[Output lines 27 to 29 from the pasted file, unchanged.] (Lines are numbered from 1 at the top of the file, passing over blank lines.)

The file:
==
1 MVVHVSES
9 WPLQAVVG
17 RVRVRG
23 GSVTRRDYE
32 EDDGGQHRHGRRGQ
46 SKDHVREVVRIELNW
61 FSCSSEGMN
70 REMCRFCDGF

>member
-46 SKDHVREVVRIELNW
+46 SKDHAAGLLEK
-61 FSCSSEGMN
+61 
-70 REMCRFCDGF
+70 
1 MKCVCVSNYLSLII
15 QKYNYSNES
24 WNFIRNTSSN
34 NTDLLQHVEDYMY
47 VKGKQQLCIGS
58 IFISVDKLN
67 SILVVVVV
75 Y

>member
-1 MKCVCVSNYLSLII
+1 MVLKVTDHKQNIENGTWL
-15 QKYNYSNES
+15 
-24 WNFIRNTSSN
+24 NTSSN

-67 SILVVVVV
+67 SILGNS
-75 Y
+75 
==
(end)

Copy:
-15 QKYNYSNES
+15 
-24 WNFIRNTSSN